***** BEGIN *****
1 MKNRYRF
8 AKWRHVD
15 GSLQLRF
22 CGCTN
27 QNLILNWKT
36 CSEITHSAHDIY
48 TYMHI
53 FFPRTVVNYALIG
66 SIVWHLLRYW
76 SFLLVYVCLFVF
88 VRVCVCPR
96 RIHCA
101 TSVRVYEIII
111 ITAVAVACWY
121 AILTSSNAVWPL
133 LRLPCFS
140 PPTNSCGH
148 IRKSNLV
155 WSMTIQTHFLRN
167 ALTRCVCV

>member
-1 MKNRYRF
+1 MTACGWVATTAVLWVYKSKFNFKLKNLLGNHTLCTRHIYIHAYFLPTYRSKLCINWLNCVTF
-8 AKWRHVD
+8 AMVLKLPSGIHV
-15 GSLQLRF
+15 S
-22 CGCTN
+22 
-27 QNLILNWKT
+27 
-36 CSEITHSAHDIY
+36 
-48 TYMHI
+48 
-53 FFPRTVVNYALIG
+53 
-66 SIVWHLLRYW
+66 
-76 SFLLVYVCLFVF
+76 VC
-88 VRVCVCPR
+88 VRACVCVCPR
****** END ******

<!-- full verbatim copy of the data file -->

1 MKNRYRF
8 AKWRHVD
15 GSLQLRF
22 CGCTN
27 QNLILNWKT
36 CSEITHSAHDIY
48 TYMHI
53 FFPRTVVNYALIG
66 SIVWHLLRYW
76 SFLLVYVCLFVF
88 VRVCVCPR
96 RIHCA
101 TSVRVYEIII
111 ITAVAVACWY
121 AILTSSNAVWPL
133 LRLPCFS
140 PPTNSCGH
148 IRKSNLV
155 WSMTIQTHFLRN
167 ALTRCVCV

>member
-1 MKNRYRF
+1 MTACGWVATTAVLWVYKSKFNFKLKNLLGNHTLCTRHIYIHAYFLPTYRSKLCINWLNCVTF
-8 AKWRHVD
+8 AMVLKLPSGIHV
-15 GSLQLRF
+15 S
-22 CGCTN
+22 
-27 QNLILNWKT
+27 
-36 CSEITHSAHDIY
+36 
-48 TYMHI
+48 
-53 FFPRTVVNYALIG
+53 
-66 SIVWHLLRYW
+66 
-76 SFLLVYVCLFVF
+76 VC
-88 VRVCVCPR
+88 VRACVCVCPR